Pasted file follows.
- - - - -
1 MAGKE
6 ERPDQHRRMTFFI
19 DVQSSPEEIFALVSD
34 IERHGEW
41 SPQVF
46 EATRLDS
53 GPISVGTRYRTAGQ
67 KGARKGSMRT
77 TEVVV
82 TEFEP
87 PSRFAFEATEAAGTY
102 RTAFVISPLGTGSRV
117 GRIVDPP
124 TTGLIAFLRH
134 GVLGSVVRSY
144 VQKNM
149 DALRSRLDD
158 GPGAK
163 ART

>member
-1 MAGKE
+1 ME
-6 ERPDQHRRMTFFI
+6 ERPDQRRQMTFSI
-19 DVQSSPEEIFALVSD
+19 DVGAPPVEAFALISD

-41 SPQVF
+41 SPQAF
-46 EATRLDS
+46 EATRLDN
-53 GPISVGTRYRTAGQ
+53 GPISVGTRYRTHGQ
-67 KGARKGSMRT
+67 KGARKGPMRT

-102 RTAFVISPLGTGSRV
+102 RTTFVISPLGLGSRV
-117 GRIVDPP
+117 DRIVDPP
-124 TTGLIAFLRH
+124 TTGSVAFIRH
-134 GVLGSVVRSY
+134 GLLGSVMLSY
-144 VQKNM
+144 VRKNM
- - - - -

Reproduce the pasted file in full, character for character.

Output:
1 MAGKE
6 ERPDQHRRMTFFI
19 DVQSSPEEIFALVSD
34 IERHGEW
41 SPQVF
46 EATRLDS
53 GPISVGTRYRTAGQ
67 KGARKGSMRT
77 TEVVV
82 TEFEP
87 PSRFAFEATEAAGTY
102 RTAFVISPLGTGSRV
117 GRIVDPP
124 TTGLIAFLRH
134 GVLGSVVRSY
144 VQKNM
149 DALRSRLDD
158 GPGAK
163 ART

>member
-1 MAGKE
+1 ME
-6 ERPDQHRRMTFFI
+6 ERPDQRRQMTFSI
-19 DVQSSPEEIFALVSD
+19 DVGAPPVEAFALISD

-41 SPQVF
+41 SPQAF
-46 EATRLDS
+46 EATRLDN
-53 GPISVGTRYRTAGQ
+53 GPISVGTRYRTHGQ
-67 KGARKGSMRT
+67 KGARKGPMRT

-102 RTAFVISPLGTGSRV
+102 RTTFVISPLGLGSRV
-117 GRIVDPP
+117 DRIVDPP
-124 TTGLIAFLRH
+124 TTGSVAFIRH
-134 GVLGSVVRSY
+134 GLLGSVMLSY
-144 VQKNM
+144 VRKNM